Bath skyline trail

Walking the Bath skyline with children, Somerset

Bath’s Georgian architecture, honey coloured stone buildings and famous Roman remains are a magnet for tourists. But hordes of summer visitors are not my cup of tea. Fortunately the National Trust have created an escape route, the Bath Skyline Walk.

Bath Skyline Walk

This six mile circular route skirts around the city, following trails through woods and across commons. We picked up a printed map from the tourist office; it’s also available on the National Trust website. The directions were straightforward and easy to follow once we eventually managed to find the start at Bathwick Fields.

Bath skyline trail
Bath Skyline trail

As we crossed the meadow of Bathwick Fields the city views opened up to our right. We stopped to try and work out the various buildings but as I’m not particularly familiar with the city we didn’t get far. As our walk continued I realised this was probably the best view of the Bath skyline so do savour it whilst you can.

Smallcombe Nuttery and Bathwick Fields, Bath
Smallcombe Nuttery and Bathwick Fields, Bath

We continued downhill, passing Smallcombe Nuttery. I cannot imagine there are many other cities with community nutteries! Visitors are welcome to wander around and view the cobnuts, walnuts, almond and sweet chestnut trees.

Bathwick Fields
Bathwick Fields

A steep uphill stretch followed. We were grateful for some tree cover as we sheltered from a short sharp shower. That hadn’t featured in the weather forecast. Not that I minded taking a quick rest on the way up.

If you’ve got time there are a couple of additional places to visit en route. We saw signs pointing to the NT Prior Park Landscape Gardens and I was very tempted by the cafe. But not by the steep walk back uphill to rejoin the route afterwards. Later on there’s also the option to detour to the American Museum.

Claverton Down

Whilst the Bath skyline walk is perfect for older children, those with younger kids may find some parts too hilly. However the National Trust have produced a separate Family Discovery Trail leaflet for a flat two mile stretch of the walk around Claverton Down. There are mini fairy doors in the trees of Long Wood, geocaches to find and an excellent woodland play area. I even joined the kids on a couple of the apparatus. It’s the perfect place to stop for a picnic. If I’d remembered to bring one.

Woodland Play area, Family Discovery Trail, Long Wood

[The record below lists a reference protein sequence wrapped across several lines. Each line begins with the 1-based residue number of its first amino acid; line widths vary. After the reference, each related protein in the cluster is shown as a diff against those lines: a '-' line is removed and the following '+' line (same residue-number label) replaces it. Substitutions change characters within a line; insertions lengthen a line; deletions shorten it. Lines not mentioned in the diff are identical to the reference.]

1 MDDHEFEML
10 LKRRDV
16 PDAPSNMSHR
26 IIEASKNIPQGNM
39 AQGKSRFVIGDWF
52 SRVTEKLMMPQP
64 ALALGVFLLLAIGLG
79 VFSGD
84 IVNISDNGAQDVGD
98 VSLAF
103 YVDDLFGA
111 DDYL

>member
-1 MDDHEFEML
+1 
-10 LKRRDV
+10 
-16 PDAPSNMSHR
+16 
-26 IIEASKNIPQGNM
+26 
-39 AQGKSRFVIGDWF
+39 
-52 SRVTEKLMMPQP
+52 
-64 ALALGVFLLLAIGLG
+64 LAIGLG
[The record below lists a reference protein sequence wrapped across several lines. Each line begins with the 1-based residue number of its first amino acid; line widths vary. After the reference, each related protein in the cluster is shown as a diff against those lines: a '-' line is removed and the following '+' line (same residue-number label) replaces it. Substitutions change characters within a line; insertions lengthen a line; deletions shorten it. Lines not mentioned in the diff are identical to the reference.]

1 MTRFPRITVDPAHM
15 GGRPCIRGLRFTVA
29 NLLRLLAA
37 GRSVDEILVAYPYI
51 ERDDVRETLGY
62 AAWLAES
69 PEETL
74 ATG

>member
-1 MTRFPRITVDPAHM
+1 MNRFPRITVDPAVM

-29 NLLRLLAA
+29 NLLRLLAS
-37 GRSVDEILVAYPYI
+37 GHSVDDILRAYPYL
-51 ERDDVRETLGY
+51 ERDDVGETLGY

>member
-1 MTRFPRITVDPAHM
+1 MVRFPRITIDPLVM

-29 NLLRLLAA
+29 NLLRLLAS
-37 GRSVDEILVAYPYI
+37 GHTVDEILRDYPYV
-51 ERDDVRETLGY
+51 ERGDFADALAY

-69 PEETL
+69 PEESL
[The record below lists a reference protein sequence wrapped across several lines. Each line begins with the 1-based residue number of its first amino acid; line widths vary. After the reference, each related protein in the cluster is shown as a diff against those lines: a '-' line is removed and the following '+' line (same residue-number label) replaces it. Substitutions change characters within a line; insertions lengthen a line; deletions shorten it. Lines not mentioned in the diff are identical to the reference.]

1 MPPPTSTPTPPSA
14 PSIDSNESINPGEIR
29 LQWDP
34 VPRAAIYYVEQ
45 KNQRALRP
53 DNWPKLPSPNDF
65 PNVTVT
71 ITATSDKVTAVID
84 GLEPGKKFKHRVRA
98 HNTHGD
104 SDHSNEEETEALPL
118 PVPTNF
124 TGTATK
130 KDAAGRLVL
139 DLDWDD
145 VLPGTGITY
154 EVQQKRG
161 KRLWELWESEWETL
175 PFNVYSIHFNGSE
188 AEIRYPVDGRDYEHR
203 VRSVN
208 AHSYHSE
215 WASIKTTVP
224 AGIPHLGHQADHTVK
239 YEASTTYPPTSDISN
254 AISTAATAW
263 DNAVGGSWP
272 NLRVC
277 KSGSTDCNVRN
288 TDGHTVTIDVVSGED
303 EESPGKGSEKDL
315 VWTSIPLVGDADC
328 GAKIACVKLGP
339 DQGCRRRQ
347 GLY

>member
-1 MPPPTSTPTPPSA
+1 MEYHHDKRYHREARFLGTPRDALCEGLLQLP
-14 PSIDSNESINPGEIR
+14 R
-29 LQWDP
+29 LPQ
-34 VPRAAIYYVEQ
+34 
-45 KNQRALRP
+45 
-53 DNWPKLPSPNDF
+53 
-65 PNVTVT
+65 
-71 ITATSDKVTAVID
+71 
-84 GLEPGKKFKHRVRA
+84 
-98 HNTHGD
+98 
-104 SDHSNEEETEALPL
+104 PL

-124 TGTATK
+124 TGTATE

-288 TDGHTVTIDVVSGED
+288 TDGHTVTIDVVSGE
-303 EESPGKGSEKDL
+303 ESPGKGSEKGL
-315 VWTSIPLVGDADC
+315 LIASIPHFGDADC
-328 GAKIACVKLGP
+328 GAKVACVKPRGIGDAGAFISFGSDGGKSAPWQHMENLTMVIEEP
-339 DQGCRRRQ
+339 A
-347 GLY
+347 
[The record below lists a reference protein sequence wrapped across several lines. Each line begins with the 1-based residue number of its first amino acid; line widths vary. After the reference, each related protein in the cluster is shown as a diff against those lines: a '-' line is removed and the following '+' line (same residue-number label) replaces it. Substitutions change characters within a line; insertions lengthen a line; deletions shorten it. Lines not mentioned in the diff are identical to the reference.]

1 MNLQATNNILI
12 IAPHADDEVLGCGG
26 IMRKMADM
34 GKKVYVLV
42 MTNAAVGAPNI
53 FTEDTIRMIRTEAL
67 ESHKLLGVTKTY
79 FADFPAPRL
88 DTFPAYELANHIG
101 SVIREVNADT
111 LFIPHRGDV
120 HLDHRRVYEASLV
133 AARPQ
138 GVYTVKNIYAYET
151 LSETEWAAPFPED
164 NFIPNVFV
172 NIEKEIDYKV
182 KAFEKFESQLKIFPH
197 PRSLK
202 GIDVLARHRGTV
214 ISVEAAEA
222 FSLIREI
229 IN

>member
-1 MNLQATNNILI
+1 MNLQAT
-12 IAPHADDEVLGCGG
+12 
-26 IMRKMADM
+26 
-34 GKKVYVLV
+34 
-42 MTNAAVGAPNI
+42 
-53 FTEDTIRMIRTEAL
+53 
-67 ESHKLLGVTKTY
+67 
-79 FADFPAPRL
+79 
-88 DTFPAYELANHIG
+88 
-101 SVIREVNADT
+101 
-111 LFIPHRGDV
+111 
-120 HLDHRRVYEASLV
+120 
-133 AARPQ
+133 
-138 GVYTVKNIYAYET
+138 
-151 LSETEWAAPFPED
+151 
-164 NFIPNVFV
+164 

Woodland Play area, Family Discovery Trail, Long Wood

Bath Cats and Dogs Home

The sound of barking signalled our approach to Bath Cats and Dogs Home. I knew from Trip Advisor that it had a small pet store which also sold drinks and snacks so we stopped for a short break.

After drinks my cat-mad son asked if we could pop in and see the cattery. The receptionist advised they do not usually allow casual visits but kindly allowed us in. Of course my son wanted to adopt every cat he saw. We emerged, thankfully cat-less, and continued our walk across Bushey Norwood to Bathampton.

Bathampton Wood

Bathampton Wood was a highlight for me. Despite the lack of recent rain parts were quite slippy and muddy making me wish I’d worn trainers. However the luxuriant greens of ferns and mosses and an entire tree trunk covered in small mushrooms made up for the slippiness underfoot.

Bathampton Wood, near Bath
Bathampton Wood, near Bath

As we walked through Bathampton Wood we crossed several small tracks heading off in various directions. Although the instructions stated we should maintain our height the path seemed to get narrower and less distinct. I worried that we’d gone the wrong way so it was a relief to pop out of the wood in the correct place. Rather ironically some lost walkers immediately approached me and asked for help.

Bath skyline trail
Bath skyline trail

We circled around Bath Golf Club, heading towards two radio transmitters, before a steep route downhill through more woodland. We emerged near a bench which was perfectly positioned to once again take in the Bath skyline view.

Sham castle

From the bench it’s well worth the five minute detour to visit Sham castle. This folly was commissioned by Ralph Allen in 1762 to improve the view from his townhouse. I don’t know where he lived but there’s a great view of Bath from the castle itself. Although there is nothing else to the castle apart from what you can see in the photo below!

Sham Castle, Bath
Sham Castle, Bath

From Sham Castle we walked downhill back into Bath. We found ourselves on a road of mansions so passed the time oohing and aahing at the houses, wondering how much they cost. Rightmove quickly provided the answer, and some impressive interior photos; what did we do before the Internet?!

Bath
Bath

Back in the centre of Bath we ate a very belated lunch and reminisced over the walk. If you’re visiting the city I highly recommend it, but do it for its countryside appeal rather than city views!

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12 thoughts on “Walking the Bath skyline with children, Somerset”

  1. Wow I didn’t really realise there was so much to see and do there. Bathampton woods look just beautiful. I’ve only ever been through Bath once on the train. I think I need to change that! #citytripping

  2. oh I did not know about this walk before we went last May! Just makes me want to go back again! Bath was such a lovely city, I’d go anyways! #CityTripping

  3. The mini-fairy doors in the trees of Longwood on the family discovery trail sounds enchanting. Lovely excursion idea in Bath that is out of the usual tourist trail in the city. Thanks for sharing!

  4. Hi Christine, what a lovely walk and I’m sure that the wood at Bathampton would have been the highlight for me too (love the photos). The remaining wall of Sham castle is quite magnificent too, we can only imagine just how fantastic the castle must have been

    xx

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